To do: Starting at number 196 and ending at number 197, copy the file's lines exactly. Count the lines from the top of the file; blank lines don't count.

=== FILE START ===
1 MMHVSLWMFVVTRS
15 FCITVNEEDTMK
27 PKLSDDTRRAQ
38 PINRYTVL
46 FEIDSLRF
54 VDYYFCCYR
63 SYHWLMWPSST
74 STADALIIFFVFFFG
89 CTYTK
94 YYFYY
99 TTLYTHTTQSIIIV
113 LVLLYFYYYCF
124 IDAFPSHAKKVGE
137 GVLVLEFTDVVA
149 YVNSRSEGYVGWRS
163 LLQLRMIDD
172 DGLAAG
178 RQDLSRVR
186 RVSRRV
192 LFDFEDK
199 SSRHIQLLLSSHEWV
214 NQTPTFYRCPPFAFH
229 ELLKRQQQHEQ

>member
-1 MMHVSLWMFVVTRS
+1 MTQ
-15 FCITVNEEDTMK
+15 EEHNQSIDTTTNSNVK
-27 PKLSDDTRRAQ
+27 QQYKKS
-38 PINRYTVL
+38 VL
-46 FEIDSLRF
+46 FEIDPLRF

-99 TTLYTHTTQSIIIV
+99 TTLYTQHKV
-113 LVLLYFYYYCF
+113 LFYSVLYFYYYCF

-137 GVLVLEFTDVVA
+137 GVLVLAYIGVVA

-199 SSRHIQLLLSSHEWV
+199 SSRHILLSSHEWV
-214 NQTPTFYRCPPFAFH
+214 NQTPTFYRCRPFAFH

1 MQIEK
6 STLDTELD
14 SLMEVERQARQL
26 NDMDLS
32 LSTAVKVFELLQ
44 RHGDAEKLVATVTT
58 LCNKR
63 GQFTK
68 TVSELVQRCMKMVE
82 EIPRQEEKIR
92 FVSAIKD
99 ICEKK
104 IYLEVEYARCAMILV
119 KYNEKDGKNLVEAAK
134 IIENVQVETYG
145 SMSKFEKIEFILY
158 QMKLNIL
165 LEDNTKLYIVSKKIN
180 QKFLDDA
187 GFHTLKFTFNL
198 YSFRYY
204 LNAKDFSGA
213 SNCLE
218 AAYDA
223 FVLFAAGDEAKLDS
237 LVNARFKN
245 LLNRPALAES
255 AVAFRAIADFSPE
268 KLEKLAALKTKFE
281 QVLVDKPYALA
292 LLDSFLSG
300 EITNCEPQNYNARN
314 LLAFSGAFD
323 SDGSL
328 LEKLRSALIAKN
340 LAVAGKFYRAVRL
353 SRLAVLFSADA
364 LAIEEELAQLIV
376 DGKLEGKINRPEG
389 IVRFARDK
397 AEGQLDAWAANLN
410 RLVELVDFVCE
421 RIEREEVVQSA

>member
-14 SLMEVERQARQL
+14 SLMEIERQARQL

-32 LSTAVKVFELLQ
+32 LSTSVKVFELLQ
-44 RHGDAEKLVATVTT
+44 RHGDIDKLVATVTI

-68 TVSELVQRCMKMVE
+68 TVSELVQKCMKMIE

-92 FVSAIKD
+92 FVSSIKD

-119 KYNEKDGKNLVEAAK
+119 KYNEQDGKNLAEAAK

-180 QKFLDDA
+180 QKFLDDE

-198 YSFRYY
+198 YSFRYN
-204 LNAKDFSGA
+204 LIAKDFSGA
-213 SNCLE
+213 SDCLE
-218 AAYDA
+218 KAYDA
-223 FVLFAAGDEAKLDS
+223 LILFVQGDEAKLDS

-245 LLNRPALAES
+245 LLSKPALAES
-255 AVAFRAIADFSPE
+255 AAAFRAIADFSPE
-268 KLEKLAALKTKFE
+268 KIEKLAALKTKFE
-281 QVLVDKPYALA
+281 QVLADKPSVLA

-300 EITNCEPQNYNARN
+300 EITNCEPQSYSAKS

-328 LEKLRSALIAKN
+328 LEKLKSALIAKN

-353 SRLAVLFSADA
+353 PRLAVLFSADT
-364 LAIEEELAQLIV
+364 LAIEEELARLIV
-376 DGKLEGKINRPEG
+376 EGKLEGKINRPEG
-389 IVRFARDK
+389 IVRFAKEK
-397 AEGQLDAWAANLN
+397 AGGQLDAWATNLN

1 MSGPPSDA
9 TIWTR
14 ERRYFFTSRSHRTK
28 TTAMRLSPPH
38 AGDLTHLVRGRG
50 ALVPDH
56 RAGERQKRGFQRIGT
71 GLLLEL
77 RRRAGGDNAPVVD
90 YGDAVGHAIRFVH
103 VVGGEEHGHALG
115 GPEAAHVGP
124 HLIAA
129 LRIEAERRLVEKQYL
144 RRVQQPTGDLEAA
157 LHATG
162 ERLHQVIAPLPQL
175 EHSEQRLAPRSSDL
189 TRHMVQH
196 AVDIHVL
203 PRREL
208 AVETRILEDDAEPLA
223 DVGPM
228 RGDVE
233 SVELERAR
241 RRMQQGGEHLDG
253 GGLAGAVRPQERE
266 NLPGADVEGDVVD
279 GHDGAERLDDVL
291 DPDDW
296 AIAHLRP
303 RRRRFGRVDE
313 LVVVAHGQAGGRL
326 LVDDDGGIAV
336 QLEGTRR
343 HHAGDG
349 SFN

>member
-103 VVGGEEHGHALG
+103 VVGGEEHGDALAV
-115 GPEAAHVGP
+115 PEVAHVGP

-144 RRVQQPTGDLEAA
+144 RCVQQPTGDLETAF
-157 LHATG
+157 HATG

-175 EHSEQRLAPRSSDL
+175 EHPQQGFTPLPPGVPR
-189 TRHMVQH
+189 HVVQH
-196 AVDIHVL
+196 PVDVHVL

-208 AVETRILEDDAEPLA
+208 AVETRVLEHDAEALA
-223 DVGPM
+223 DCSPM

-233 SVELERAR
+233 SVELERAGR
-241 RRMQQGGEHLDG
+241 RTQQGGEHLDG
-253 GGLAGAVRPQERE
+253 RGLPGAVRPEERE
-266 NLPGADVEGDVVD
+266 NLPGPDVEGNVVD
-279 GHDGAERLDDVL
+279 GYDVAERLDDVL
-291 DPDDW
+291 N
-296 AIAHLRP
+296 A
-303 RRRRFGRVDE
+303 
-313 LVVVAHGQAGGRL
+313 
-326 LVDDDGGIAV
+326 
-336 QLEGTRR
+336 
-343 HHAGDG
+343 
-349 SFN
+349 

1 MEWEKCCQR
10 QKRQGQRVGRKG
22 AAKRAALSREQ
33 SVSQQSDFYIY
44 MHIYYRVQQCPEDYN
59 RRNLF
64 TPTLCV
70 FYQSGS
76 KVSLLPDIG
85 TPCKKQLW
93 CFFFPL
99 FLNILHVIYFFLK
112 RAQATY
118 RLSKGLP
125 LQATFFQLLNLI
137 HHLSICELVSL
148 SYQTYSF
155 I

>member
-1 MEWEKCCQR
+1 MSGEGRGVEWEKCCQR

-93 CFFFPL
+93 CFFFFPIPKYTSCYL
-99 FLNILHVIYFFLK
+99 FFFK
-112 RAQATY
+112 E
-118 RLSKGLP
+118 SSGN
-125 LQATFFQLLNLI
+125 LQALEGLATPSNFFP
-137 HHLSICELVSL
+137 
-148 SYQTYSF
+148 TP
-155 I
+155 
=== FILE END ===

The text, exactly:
+253 RGLPGAVRPEERE
-266 NLPGADVEGDVVD